to be studied
OHA hails the move by NASA
to evaluate environmental
effects atop Mauna Kea
In a decision praised by the Office of Hawaiian Affairs, NASA announced yesterday it will conduct a detailed environmental impact study of the Mauna Kea summit, where it wants to build what could be one of the strongest telescopes in the world.
At a joint news conference to announce the study, OHA Chairwoman Haunani Apoliona said she was pleased that the National Aeronauics and Space Administration would "conduct and complete an environmental impact statement prior to engaging in any further development or construction of telescope facilities at or near the summit of Mauna Kea."
Apoliona introduced two NASA officials, who flew in from Washington, D.C., for the announcement and presented them a copy of a 2001 report called "Mauna Kea -- The Temple, Protecting the Sacred Resources."
NASA has proposed a $50 million Outrigger Telescope Project in which four to six "outrigger" telescopes in 35-foot-high domes would be installed at the W.M. Keck Observatory. The nearly 6-foot outrigger telescopes would be arranged around the two existing Keck telescopes, which are each about 33 feet and stand in 111-foot domes.
OHA, acting on behalf of Hawaiians who were angry about further development on the sacred summit, sued NASA, alleging that the environmental assessment the space agency conducted "was inadequate and not done in accordance with existing law."
On July 15, U.S. District Judge Susan Oki Mollway ruled that NASA's environmental assessment was inadequate. She ruled the assessment looked only at the impact of construction and not the "cumulative development impact" of operating four to six more telescopes. The court did not order NASA to conduct an environmental impact study.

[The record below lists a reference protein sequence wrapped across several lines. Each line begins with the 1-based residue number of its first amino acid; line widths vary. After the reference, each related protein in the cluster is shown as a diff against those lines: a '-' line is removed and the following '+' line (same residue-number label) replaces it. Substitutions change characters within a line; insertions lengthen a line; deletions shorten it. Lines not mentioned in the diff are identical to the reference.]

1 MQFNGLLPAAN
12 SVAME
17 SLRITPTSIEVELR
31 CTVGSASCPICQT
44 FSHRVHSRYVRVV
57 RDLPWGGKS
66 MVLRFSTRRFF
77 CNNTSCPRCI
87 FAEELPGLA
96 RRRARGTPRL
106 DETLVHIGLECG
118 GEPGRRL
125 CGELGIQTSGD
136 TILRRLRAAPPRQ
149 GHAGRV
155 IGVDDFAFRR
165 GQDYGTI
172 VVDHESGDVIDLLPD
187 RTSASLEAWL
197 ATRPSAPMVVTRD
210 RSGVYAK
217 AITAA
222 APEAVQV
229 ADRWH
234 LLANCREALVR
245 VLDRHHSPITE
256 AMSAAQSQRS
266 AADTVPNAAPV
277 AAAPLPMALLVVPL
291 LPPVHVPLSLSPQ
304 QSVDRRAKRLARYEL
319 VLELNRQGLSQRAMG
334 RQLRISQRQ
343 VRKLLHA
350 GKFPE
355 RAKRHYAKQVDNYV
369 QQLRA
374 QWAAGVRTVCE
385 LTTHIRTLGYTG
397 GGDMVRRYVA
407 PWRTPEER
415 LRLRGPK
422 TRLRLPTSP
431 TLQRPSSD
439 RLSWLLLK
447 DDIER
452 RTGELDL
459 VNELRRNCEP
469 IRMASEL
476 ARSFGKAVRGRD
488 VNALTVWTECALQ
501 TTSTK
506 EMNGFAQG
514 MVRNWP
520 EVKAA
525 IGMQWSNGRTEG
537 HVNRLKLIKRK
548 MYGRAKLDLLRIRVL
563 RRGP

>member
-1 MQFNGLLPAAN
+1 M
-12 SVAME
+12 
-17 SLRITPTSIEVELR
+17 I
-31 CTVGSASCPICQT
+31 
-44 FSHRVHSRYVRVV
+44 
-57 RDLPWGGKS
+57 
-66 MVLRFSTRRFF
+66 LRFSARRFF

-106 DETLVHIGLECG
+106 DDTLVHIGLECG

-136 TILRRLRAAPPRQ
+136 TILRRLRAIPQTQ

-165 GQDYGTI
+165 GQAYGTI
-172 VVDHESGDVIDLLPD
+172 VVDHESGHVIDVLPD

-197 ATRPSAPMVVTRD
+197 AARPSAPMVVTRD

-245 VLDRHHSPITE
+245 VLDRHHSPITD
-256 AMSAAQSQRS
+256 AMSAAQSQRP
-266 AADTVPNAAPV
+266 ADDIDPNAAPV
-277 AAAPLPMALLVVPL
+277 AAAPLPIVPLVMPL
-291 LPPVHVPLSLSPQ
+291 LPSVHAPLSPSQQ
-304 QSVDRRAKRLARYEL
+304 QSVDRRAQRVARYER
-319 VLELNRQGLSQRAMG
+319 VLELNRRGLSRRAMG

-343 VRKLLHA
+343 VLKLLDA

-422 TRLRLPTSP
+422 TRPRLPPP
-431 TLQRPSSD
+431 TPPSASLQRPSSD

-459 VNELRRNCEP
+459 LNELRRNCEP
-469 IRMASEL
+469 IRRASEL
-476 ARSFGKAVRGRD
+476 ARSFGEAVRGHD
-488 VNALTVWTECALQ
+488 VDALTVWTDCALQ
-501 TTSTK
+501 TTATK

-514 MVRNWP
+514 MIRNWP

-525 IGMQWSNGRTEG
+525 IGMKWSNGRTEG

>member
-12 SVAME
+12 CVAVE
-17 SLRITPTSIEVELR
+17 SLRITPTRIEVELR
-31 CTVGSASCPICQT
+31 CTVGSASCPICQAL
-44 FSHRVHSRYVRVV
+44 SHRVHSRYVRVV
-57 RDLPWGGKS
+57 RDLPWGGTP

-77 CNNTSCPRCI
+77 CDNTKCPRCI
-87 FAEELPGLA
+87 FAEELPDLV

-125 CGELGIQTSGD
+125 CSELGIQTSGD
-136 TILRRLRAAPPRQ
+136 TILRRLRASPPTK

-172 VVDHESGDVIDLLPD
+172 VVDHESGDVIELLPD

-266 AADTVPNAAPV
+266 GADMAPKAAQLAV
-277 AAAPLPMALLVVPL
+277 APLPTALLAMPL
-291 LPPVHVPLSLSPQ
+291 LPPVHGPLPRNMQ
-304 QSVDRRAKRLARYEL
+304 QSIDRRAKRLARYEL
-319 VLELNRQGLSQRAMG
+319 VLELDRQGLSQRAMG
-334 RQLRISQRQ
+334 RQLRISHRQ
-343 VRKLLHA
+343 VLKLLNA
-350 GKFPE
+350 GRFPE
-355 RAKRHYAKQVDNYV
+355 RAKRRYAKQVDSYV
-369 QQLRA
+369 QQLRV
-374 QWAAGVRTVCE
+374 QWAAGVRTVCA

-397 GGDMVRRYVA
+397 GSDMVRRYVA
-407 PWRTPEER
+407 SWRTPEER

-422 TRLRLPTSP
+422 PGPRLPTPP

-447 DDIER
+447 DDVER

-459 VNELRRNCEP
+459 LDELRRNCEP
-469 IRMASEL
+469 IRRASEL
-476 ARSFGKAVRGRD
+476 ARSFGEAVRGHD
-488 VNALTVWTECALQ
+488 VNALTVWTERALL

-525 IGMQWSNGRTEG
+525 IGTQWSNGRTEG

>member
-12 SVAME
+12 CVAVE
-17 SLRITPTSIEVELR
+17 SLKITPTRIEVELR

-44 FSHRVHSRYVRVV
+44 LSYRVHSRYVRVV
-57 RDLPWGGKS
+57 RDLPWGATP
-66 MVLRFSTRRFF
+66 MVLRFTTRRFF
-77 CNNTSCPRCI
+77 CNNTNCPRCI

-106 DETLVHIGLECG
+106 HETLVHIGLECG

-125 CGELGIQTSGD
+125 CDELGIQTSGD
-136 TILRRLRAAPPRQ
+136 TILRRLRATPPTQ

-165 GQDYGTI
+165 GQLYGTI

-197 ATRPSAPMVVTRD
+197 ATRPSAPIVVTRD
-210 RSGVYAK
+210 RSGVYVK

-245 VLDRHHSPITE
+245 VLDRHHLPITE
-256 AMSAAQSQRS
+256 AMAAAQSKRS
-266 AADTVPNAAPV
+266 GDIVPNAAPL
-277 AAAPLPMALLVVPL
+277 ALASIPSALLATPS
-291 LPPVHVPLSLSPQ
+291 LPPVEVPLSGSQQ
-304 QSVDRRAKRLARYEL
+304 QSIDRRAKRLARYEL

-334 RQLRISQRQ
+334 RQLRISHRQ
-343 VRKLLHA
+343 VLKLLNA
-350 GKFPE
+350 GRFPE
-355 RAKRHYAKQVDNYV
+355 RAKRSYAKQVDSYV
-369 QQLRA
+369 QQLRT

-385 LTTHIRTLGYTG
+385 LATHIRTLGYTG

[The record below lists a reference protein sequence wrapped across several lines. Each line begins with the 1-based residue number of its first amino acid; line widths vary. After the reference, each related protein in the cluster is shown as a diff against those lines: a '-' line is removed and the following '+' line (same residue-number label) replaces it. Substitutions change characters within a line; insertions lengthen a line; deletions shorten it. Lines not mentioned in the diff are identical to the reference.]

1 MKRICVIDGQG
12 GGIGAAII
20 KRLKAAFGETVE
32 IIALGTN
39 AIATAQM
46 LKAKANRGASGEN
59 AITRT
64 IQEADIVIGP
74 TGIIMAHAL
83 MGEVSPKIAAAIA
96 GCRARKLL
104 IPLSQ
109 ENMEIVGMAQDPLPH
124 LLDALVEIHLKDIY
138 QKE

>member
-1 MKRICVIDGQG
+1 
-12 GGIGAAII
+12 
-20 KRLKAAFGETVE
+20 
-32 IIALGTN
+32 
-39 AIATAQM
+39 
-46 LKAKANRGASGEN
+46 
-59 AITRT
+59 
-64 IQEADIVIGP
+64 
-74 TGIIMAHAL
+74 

But yesterday, NASA officials said the more detailed study, expected to cost as much as $1 million, was necessary.
"We have heard the message from native Hawaiians that they want a more complete and methodical study," said Carl Pilcher, NASA senior scientist for astrobiology, astronomy and physics.
Pilcher stressed that the new telescopes would be built on land that has already been used, rather than areas that have never been touched. He said NASA has funded only four of the six planned telescopes so far.
Using a technique called interferometry, the complex of telescopes would be connected by underground "light pipes" so they would function as one giant telescope with the power to show an unprecedented amount of detail in space, according to Pilcher.
"The science is very exciting," Pilcher said. "We should now have the tools to see planets that have been too small to see before. We should see new planets being born. And maybe we can answer the question: Are we alone? Is there life on any other planets?"
The outrigger project is part of NASA's Astronomical Search for Origin program that studies how stars and planets form and whether life exists on other planets.
Apoliona praised NASA for "doing the right thing," rebuilding trust and demonstrating "good faith" by conducting the impact study.
She also said OHA would "continue to makaala (be watchful) to ensure NASA complies with its responsibilities."
"It is not OHA's intent to stand in the way of responsible, well-planned, culturally sensitive science," she said.
However, she added, it wants to make sure that any development is culturally sensitive.